A few years ago I attended a banquet here in Kansas City that was catered by a local high class restaurant. I was fairly excited to about the opportunity to eat such fancy food. However it ended up that the food wasn’t that great and the serving sizes were pretty small. The plates came with only what seemed to be a quarter portion. I was pretty disappointed. And I remember thinking, “That was it? No more. Nothing to add to that?” I honestly thought that there would have been more since it was such a high quality restaurant.
Now, I might make a statement here that could rock the boat a bit. When it comes to the gospel, in recent years I have asked “Is that it? Is there really nothing else? Really?” Yes, I asked those questions about the gospel. Go ahead and take your aghast gasp and read on, please.
For a long time, in my mind, the gospel was a presentation, a logical series of facts. And it was predominantly just for sinners. It let them know that Jesus loves them. He died for their sins. He takes away the guilt and shame of their past. And now they will go to Heaven when they die. Those of us who already heard the gospel, and believed in Jesus didn’t need it anymore.
Now, in all honestly, that is good news. Its great news. Extraordinary news. Incredible news. I don’t want to make light of the fact that what I knew to be the gospel wasn’t good news. Yet, I just remember thinking to myself (somewhere after college during my first few years of ministry) that there had to be more to it. What I had in my mind to be the gospel couldn’t be all there was to it. Talking about how we are bad, Jesus is perfect, and how we need to ask Him into our hearts just seemed too small, too insignificant, and short. I remember thinking that there had to be more to it.
I was taught that the gospel was what we shared with people who needed to have their sins forgiven for the first time. So it was basically only what “the lost/unsaved/unregenerate/pagans” needed to hear. And it mainly became my job to figure out how to take the gospel and “dress it up” or “spice it up” a bit so that people would respond when it was shared with them. It was a concept that you share with non-christians, and in my opinion, needed some help.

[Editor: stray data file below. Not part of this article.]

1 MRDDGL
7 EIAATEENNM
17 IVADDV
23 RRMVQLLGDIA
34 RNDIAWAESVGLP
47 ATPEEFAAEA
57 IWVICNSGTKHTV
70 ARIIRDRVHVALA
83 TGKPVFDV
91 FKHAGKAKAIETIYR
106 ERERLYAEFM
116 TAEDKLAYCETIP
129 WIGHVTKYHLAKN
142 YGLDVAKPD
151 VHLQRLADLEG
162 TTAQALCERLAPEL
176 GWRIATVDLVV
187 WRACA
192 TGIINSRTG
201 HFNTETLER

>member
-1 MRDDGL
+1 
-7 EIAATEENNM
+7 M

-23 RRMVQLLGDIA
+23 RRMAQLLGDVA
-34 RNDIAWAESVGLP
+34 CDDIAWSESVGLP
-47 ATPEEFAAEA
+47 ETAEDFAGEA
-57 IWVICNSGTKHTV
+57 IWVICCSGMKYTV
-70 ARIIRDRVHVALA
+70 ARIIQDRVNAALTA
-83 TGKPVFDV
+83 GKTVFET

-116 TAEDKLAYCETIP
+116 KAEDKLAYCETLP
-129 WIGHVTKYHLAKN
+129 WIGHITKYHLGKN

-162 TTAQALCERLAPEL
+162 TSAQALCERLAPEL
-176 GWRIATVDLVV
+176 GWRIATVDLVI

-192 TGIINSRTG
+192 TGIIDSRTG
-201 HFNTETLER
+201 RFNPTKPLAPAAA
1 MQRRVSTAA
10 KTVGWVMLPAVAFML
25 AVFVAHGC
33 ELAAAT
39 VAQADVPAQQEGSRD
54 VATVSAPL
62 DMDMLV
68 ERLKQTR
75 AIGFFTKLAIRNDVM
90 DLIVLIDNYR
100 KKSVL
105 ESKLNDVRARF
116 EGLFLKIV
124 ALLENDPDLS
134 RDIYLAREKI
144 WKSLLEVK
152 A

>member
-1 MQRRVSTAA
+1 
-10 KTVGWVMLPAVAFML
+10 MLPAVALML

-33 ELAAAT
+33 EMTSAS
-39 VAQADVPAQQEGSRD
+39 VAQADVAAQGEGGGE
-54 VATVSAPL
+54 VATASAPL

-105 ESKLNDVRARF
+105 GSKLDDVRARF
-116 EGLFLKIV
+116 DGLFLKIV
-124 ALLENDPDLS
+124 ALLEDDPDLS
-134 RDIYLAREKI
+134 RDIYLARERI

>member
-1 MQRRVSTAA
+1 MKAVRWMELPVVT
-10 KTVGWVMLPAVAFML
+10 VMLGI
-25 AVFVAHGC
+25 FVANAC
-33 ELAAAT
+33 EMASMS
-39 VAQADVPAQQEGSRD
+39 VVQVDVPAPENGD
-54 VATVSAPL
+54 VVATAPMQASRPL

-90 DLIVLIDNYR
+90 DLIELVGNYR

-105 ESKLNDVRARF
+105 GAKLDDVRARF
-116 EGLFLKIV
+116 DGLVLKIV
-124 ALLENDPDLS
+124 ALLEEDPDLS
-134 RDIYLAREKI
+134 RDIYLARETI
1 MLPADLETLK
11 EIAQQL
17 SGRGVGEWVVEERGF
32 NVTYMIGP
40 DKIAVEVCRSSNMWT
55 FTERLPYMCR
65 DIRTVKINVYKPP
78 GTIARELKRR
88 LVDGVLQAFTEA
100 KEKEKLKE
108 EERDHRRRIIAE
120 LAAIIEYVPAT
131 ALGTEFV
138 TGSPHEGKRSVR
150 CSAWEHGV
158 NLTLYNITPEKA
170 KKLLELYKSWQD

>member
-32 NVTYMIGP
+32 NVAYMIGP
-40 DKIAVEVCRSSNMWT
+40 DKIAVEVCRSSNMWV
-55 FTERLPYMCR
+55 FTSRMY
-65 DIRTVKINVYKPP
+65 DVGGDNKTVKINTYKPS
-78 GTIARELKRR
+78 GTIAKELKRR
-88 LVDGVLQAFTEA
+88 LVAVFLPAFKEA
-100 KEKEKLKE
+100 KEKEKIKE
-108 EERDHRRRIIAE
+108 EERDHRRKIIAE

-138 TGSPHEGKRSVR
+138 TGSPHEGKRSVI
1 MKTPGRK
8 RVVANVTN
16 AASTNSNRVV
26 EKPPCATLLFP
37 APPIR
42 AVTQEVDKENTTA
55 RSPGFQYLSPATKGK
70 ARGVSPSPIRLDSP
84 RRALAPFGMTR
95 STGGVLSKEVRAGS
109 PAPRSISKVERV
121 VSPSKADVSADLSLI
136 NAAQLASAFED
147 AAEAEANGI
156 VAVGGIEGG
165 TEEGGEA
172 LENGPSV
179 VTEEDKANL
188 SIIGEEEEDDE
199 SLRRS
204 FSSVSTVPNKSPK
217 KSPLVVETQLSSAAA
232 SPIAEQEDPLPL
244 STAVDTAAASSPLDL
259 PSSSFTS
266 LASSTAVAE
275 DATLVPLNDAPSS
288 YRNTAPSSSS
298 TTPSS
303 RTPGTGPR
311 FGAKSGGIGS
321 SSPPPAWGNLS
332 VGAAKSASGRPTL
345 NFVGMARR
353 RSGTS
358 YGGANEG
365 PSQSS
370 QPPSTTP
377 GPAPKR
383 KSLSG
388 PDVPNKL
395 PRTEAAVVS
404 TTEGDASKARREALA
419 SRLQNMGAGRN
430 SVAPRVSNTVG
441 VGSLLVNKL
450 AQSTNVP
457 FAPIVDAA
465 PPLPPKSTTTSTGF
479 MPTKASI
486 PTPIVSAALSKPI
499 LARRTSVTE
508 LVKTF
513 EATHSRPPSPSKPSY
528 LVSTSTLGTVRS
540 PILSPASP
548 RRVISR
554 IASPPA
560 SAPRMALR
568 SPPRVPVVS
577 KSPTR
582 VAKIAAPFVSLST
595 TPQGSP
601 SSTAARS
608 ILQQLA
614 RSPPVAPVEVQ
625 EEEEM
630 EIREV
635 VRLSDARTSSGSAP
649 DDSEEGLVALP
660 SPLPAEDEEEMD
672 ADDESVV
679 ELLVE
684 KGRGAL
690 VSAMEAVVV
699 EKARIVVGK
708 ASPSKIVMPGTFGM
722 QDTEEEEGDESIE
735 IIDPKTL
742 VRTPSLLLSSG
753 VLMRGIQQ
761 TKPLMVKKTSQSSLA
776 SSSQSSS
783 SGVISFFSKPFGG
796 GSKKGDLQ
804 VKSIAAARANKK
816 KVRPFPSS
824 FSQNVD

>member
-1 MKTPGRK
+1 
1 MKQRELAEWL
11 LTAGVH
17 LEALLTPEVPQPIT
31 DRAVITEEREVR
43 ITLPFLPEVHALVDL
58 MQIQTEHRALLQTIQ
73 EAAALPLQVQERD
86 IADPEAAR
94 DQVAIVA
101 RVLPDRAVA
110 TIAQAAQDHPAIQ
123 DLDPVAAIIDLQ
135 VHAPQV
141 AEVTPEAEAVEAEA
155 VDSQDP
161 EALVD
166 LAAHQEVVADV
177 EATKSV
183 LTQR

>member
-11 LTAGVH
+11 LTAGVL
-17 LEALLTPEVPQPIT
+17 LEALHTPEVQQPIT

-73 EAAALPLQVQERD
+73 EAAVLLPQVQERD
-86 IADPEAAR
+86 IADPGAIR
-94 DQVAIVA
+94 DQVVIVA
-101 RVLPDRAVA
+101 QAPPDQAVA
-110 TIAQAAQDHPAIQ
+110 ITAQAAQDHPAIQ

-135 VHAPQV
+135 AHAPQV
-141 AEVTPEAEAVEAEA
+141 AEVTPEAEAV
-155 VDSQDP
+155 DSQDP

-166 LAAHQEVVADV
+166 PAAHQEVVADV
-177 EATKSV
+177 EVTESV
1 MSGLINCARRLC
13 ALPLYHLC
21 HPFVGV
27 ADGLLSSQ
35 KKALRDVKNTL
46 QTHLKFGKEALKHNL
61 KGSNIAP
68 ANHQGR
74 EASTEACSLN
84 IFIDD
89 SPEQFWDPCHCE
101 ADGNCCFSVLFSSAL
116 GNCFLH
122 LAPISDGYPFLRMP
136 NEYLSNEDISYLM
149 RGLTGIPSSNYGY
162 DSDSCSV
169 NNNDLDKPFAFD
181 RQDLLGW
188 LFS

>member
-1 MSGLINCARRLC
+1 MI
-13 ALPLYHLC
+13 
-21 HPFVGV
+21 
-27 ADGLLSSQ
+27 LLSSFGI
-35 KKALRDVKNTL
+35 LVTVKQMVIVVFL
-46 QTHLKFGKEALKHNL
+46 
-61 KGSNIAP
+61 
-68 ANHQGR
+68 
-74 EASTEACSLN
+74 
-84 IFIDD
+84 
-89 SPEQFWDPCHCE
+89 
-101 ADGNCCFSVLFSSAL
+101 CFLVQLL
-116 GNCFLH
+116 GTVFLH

So for me the gospel got reduced down to diagrams, small pamphlets, catchy presentations, and a 5 minute spiel tacked on to the end of a sermon. All the power that Romans 1:16 says it has was gone. It had been replaced with man’s best efforts. It was even something that you could get trained in on how to present it. And that was the world that I seem to remember growing up in and living in for a long time. However, when I sat back and thought about it, it just didn’t seem right to me. I was told it was right. I was taught it was right. But it wasn’t. And no one else around me seemed to be asking questions about it, so for a long time I just went along. Kept my mouth shut. Turned my brain off to it.
But then I began to have a lots of questions.